Friday, June 1, 2012

Quote of the Day:  “Church attendance is as vital to a disciple as a transfusion of rich, healthy blood to a sick man.” - Dwight L. Moody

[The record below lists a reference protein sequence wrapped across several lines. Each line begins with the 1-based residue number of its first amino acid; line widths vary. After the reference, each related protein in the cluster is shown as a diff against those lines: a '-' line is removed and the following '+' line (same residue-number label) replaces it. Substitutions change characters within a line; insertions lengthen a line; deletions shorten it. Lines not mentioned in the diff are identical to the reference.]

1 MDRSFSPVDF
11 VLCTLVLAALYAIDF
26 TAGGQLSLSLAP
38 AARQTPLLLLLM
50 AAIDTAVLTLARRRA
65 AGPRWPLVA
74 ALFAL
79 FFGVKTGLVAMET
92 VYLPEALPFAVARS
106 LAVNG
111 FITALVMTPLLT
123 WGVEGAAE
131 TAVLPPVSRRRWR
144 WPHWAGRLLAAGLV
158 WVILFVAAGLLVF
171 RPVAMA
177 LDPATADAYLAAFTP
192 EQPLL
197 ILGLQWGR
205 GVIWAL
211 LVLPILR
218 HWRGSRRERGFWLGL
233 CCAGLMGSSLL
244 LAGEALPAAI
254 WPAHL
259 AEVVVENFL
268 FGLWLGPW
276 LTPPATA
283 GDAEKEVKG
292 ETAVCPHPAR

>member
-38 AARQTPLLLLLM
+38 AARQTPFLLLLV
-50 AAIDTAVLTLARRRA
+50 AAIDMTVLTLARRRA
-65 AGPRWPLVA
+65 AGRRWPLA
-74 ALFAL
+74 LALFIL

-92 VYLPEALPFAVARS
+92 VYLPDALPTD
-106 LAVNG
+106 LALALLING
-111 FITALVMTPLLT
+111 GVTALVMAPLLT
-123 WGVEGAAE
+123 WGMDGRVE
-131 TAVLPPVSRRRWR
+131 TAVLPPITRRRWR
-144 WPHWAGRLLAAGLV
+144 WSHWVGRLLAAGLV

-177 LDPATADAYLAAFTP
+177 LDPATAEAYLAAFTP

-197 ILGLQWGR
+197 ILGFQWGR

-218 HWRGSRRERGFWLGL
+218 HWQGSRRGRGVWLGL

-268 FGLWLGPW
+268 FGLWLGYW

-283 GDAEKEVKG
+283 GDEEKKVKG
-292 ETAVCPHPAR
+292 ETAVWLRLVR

A word about sharp.  In the U.S., if knives or other cutting things got dull, we took them to a professional sharpener, or we just bought new ones.  Most of the people I knew, including myself, also had electric sharpening machines in our kitchen.  As a boy growing up, I remember watching my Dad sharpen the carving knife on a sharpening  utensil before cutting the turkey, and I remember seeing him sharpen a razor on a leather strop.  Nowadays, you can buy knives and other things that almost never get dull, but nothing stays sharp forever.  It's why we need to go to church.  No matter how good we are or how pious or holy, we need to get resharpened and we can't do it ourselves.  It's a lesson that's easy to learn here. In a lot of ways, living in a third world is similar to the way folks used to live on farms back in the thirties and forties.  Outdoor plumbing, fixing things instead of replacing them, having doctors miles and miles away, so having to rely on taking care of things ourselves.  Here, we don't throw anything away if it can be fixed, and almost everything can.  Our house workers sharpen knives by rubbing them on the concrete sidewalks around our house.  Down in the town is a guy with a sharpening wheel hooked to a bicycle who can sharpen almost anything: hoes, scythes, knives, machetes (pangas, here), etc.  We know that nothing lasts forever without attention, so almost every Christian goes to church every time the church meets no matter how far they have to walk to get there.  It's a good lesson.
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